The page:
Amplify teacher voice | City of Ideas
This Sunday, February 23, is the deadline for teachers and other educational professionals at Boston public, charter and parochial schools to submit their ideas for the 3rd Annual Boston Ed Talks celebration, scheduled for May 8th at the Boston Foundation. The concept was born out of a desire to do on a local level what the TED Conference and TED.com website have done globally – provide a forum for great ideas to be shared and discussed.
The topic, as the name would suggest, is education. But just as important as the ideas at Ed Talks are who presents them. The talks have one requirement – they must be given by teachers and others who work with students each day.
The open call for submissions is a new twist. In 2012 and 2013, we selected our Ed Talks presenters from our own remarkable Teacher Advisory Panel, a group of Boston teachers we have convened to share their ideas for making schools better for all Boston students and those who work with them.
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But for 2014 – we’re opening the doors wide. Teachers from any Boston public, charter public or parochial school can apply to share their proposed talk, and we will choose the best of the proposals to be featured on May 8th at the Boston Foundation, streamed worldwide on the Boston Foundation website.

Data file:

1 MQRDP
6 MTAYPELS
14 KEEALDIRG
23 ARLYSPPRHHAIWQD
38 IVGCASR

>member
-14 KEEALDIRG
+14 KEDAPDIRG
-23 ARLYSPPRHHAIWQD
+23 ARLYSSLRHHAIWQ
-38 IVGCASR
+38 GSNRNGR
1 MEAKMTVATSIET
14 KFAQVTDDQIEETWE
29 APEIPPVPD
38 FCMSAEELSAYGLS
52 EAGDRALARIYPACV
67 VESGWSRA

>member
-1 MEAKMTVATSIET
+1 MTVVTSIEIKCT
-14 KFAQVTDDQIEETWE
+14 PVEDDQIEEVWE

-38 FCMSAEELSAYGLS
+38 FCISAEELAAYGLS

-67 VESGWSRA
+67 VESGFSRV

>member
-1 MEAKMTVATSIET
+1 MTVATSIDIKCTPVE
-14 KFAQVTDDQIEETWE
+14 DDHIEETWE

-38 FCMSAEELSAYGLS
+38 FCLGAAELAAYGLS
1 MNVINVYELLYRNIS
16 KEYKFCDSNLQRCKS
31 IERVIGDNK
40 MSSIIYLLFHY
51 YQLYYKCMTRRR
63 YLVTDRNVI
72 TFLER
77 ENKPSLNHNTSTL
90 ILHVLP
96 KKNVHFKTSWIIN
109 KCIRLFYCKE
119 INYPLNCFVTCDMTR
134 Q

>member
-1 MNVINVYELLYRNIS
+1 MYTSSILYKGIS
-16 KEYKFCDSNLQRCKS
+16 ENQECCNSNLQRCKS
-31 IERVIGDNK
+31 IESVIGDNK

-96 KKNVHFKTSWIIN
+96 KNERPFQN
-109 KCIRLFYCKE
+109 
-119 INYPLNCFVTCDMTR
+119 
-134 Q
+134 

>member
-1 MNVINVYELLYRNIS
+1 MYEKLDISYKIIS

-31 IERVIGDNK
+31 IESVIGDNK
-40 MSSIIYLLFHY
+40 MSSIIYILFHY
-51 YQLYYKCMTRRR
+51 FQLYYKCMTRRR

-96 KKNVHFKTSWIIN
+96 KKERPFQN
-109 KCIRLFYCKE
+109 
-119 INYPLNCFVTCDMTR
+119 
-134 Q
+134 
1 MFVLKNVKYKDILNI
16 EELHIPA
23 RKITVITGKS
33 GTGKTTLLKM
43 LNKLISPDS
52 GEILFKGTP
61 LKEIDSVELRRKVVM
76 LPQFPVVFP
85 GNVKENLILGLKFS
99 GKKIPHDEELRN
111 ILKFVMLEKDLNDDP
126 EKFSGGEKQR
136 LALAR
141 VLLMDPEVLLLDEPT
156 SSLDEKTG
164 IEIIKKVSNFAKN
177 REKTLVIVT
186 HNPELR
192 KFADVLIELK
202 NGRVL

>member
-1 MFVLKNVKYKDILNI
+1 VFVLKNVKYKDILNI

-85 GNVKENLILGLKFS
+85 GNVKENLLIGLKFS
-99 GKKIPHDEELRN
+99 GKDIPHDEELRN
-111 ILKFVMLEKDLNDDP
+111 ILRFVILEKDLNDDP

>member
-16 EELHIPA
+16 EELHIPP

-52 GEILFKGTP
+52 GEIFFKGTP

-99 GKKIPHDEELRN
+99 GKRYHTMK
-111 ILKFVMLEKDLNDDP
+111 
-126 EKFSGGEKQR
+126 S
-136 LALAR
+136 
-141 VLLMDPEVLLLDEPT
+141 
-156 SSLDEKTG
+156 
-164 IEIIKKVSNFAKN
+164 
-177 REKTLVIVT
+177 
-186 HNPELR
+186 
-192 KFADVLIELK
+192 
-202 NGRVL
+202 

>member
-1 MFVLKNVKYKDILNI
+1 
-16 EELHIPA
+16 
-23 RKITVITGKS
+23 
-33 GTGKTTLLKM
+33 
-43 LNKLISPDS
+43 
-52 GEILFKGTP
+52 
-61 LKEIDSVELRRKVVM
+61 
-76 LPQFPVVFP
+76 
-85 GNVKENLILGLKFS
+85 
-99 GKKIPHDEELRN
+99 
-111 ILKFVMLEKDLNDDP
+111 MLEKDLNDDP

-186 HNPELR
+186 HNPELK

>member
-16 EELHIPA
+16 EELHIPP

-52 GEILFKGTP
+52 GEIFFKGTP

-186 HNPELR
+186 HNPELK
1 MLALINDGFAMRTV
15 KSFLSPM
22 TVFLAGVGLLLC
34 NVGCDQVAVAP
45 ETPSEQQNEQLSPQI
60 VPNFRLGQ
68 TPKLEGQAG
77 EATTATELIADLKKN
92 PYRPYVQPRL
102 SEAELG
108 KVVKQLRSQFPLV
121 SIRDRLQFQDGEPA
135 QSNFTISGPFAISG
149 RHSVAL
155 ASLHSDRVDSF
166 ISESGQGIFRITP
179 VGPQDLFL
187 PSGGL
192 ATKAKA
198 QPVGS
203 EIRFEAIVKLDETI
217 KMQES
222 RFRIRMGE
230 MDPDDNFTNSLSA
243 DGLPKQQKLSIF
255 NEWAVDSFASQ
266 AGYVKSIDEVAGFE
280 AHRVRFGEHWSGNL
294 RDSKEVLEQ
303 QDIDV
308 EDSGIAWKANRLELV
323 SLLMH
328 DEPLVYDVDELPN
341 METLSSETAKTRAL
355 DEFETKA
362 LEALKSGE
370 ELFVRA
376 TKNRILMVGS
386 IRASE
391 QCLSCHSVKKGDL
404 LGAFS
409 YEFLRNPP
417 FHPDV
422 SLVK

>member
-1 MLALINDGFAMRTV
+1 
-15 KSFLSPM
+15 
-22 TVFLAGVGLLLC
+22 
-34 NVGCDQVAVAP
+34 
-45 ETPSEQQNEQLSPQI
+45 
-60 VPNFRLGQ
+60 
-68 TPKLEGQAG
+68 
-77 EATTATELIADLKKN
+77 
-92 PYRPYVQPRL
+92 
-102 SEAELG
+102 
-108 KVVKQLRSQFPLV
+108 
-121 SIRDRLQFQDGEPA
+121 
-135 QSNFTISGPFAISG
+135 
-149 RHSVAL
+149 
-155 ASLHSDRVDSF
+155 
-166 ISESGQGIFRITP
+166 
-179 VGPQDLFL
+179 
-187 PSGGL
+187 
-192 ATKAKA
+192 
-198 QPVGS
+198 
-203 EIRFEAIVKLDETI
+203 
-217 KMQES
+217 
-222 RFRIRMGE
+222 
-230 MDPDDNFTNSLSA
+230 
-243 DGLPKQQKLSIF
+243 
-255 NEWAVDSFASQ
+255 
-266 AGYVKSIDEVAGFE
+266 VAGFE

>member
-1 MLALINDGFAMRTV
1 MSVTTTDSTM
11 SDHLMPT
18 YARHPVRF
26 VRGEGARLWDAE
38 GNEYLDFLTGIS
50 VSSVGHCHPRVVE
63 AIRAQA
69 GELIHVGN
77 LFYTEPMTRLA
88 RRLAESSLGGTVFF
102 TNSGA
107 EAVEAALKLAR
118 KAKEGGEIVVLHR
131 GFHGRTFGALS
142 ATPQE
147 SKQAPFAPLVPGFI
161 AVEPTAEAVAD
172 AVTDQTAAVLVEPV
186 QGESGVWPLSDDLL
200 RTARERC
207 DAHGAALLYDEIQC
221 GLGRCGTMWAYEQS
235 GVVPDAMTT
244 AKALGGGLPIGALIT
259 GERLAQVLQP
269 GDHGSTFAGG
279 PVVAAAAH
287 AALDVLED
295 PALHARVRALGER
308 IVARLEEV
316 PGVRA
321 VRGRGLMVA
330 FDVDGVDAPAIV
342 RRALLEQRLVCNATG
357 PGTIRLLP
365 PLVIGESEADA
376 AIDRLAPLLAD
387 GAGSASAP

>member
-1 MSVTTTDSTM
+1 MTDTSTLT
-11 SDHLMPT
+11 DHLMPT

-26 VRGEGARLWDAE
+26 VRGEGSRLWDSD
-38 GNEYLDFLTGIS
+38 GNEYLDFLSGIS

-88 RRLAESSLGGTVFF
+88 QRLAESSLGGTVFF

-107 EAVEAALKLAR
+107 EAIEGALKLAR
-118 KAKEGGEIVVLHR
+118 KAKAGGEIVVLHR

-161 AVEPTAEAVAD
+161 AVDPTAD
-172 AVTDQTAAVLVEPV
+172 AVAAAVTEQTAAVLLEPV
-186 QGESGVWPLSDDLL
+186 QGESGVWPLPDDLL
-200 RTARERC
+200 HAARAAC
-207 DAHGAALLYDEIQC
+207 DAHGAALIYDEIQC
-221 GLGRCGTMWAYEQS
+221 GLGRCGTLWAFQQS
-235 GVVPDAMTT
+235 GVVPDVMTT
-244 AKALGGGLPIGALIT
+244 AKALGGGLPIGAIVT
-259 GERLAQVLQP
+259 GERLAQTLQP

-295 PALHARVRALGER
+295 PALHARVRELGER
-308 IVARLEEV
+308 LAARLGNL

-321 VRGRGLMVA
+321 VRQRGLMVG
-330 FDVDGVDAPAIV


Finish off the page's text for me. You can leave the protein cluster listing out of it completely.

The talks are important, but so are the presenters. Too often, as we talk of schools, districts, administrators, unions and officials – we don’t talk enough of classrooms, teachers and students. Too often, we don’t set aside time to listen to teachers, or give time and space for teachers to meet, connect, and talk about learning.
Take a look at the issues raised in the 2013 Ed Talks event (the video is embedded above). Presenters tackled the shortage of Black and Latino male teachers, and the challenges of teacher pay and student performance. They presented a successful student-centered Math curriculum and reviewed the development of a first-year Horace Mann Charter School.
Their ideas were focused, their presentations were strong, their voices were authentic, and they were heard. Each talk had a respondent from the top levels of the city and state education system, including Massachusetts Commissioner of Elementary and Secondary Education Mitchell Chester and other leaders in the public, parochial and higher education systems.
We are fortunate in this city to have thousands of dedicated, talented teachers, young and old – and the Boston Foundation has worked to support them, both by advocating for schools where teacher voice is respected and where teachers have time to collaborate, and by supporting efforts to give classroom teachers opportunities to be leaders and drivers of innovation.
Ed Talks is one of those opportunities – so if you know an inspired teacher in Boston, encourage them to share their proposals. And circle May 8th on your calendar – as a day when their voices will be heard.